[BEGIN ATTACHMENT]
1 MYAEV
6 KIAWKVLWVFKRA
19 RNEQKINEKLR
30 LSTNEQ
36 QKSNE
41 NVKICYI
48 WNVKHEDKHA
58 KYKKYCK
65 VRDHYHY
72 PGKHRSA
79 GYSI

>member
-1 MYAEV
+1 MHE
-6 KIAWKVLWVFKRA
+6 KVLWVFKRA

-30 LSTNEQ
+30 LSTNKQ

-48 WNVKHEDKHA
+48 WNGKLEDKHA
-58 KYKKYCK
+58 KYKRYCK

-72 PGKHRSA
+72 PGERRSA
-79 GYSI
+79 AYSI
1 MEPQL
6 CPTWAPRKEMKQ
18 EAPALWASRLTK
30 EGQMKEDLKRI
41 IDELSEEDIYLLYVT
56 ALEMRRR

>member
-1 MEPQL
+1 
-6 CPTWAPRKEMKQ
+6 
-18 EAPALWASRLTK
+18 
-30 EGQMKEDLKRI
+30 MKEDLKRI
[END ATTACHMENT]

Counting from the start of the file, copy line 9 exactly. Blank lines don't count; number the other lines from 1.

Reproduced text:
65 VRDHYHY